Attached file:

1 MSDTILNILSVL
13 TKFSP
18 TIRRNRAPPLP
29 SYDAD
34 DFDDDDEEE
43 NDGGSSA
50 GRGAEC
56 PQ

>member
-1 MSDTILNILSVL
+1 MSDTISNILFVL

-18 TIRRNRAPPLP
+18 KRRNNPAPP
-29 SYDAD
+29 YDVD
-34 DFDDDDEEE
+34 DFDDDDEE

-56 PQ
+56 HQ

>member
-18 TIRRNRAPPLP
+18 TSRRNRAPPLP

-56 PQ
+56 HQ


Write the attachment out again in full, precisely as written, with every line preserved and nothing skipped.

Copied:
1 MSDTILNILSVL
13 TKFSP
18 TIRRNRAPPLP
29 SYDAD
34 DFDDDDEEE
43 NDGGSSA
50 GRGAEC
56 PQ

>member
-1 MSDTILNILSVL
+1 MSDTISNILFVL

-18 TIRRNRAPPLP
+18 KRRNNPAPP
-29 SYDAD
+29 YDVD
-34 DFDDDDEEE
+34 DFDDDDEE

-56 PQ
+56 HQ

>member
-18 TIRRNRAPPLP
+18 TSRRNRAPPLP

-56 PQ
+56 HQ